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ISRO develops three types of ventilators to battle COVID-19.

The three types of ventilators, PRANA, VaU, and SVASTA, were developed by the ISRO, aiming to transfer the technology to industries for clinical use.

The three types of ventilators, PRANA, VaU, and SVASTA, were developed by the ISRO, aiming to transfer the technology to industries for clinical use.Compared to the first wave of COVID-19 in 2020, India had a crisis in the second wave. In most Indian states, there was a lack of ventilators, ICU beds, oxygen cylinders, and normal beds in hospitals. In response to this scenario, the Indian Space Research Organisation (ISRO) created three ventilators to deal with the country's pandemic emergency.

PRANA-Programmable Respiratory Assistance for the Needy Aid is a low-cost and portable critical care ventilator based on the automated compression of an Artificial Manual Breathing Unit bag. It has a sophisticated control system that includes an airway pressure sensor, flow sensor, oxygen sensor, servo actuator, and expiration and PEEP control valves.

It supports both invasive and non-invasive ventilation modes and would be ''capable of giving mandatory breaths (controlled by ventilator)'' and ''spontaneous breaths (controlled by the patient).'' For safe ventilation of the patient, a robust algorithm has been used, which raises the alarm and opens safety valves to prevent asphyxia, barotrauma, and apnea. If there is a wrong or improper connection of the ventilation circuit or accidental disconnection of the hose or sensors, an alarm would be raised.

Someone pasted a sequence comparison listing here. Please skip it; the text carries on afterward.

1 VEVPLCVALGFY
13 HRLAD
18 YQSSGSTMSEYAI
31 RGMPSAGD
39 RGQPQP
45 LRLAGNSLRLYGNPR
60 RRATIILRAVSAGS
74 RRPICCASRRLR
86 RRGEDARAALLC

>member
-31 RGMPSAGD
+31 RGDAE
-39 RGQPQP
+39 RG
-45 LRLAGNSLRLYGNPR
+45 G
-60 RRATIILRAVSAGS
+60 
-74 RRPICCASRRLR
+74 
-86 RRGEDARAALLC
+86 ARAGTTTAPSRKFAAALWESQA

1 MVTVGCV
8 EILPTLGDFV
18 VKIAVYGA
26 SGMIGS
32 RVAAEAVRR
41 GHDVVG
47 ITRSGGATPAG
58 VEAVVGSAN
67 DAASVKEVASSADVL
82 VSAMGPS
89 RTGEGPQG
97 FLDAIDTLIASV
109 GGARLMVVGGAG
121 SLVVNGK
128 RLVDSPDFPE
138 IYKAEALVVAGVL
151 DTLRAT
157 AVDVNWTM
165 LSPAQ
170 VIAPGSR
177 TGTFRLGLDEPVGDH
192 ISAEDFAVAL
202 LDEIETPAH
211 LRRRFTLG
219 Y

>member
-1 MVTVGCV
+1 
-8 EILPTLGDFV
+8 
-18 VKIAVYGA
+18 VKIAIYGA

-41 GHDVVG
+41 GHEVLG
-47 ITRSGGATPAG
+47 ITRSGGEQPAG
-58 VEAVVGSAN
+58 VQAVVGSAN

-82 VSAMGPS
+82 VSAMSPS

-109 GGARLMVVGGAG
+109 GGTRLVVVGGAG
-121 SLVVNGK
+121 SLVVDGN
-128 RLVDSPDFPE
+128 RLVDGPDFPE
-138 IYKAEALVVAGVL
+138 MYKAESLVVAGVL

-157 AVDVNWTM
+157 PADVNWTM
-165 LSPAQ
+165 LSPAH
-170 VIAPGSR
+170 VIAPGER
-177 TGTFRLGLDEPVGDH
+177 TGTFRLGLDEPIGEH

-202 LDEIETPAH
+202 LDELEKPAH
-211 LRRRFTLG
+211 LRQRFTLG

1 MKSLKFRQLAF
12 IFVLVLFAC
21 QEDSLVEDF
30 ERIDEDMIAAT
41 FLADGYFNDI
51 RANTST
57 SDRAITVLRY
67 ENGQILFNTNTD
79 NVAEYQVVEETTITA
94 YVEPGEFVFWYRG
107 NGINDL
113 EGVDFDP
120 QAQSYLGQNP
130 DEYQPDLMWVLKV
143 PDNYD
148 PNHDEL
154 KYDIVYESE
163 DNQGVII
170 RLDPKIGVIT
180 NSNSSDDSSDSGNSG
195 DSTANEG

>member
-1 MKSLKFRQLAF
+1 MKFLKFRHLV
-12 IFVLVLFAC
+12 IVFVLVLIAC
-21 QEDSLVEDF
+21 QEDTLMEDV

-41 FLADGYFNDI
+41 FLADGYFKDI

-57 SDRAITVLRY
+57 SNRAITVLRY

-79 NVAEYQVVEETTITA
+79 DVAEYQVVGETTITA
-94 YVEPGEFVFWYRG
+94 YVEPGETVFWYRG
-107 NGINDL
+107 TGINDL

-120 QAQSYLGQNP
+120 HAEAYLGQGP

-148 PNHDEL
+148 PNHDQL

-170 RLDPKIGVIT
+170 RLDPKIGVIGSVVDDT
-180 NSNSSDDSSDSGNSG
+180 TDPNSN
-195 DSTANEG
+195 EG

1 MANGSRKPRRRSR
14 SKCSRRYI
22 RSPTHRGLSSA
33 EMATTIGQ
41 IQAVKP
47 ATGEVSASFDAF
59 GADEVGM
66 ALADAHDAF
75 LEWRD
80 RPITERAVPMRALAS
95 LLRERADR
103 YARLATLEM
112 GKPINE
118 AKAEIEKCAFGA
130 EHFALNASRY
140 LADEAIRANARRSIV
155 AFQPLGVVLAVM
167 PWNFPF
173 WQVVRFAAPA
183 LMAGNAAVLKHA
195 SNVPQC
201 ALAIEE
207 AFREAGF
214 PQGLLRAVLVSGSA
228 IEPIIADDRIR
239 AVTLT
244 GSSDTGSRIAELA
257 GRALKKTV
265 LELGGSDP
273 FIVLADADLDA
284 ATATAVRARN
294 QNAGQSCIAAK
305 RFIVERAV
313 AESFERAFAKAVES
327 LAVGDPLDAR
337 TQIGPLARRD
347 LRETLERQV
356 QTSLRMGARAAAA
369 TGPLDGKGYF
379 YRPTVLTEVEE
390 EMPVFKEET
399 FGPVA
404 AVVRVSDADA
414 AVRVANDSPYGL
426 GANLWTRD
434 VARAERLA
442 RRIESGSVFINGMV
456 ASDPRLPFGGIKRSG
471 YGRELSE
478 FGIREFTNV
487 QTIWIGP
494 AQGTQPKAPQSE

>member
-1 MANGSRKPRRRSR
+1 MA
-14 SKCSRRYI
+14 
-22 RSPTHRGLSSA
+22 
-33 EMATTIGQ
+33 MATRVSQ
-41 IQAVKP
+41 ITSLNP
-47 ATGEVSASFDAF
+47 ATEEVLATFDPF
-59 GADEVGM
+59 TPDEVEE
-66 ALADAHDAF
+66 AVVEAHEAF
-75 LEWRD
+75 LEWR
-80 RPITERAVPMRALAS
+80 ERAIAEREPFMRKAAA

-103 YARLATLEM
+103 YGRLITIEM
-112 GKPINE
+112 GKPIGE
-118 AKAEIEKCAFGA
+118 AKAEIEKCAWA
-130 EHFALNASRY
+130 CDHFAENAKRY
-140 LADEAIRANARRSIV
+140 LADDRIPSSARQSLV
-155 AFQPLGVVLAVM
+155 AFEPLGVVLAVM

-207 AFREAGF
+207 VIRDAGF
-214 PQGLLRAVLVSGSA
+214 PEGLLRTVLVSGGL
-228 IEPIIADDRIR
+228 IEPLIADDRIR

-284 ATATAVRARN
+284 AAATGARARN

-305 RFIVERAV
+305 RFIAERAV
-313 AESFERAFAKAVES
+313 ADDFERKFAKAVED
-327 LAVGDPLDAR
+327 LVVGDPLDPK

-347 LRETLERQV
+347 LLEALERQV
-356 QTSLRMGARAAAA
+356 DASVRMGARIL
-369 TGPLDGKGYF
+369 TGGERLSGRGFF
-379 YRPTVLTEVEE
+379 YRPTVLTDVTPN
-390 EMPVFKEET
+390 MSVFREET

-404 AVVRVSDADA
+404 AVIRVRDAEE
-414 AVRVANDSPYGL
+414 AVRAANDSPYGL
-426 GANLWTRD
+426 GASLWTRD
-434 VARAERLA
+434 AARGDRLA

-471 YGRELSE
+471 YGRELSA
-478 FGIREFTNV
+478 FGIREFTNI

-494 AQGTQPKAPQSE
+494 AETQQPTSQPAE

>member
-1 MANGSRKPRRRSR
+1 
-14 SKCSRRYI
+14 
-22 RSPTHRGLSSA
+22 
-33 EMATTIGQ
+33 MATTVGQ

The second ventilator developed by ISRO was an ICU grade positive pressure mechanical ventilator known as Ventilation assist Unit(VaU) that can help or replace spontaneous breathing in distressed respiratory patients. It comes with an intuitive Human Machine Interface(HMI) system that allows the operator to set and monitor various ventilation parameters. It's configured to operate on invasive and non-invasive ventilator mode and alerts the operator through HMI.

ISRO has developed a gas-powered ventilator named Space Ventilator Aided System for Trauma Assistance(SVASTA), a primary mode for non-invasive ventilation. It would be helpful for first-line treatment in an emergency and could be used inside the vehicles. In the primary method of operation, to accommodate varying tidal volumes, the system can use pressure control ventilation (PCV).

All three ventilators prototypes were developed at Vikram Sarabhai Space Centre (VSSC), Thiruvananthapuram, and have undergone in-house tests and evaluation. The agency is willing to hand over the technology to public sector undertakings, industries, or startups to manufacture these medical ventilators.

The COVID-19 pandemic has given rise to a lot of potentially dangerous misinformation. For reliable advice on COVID-19, including symptoms, prevention, and available treatment, please refer to the World Health Organization or your national healthcare authority.

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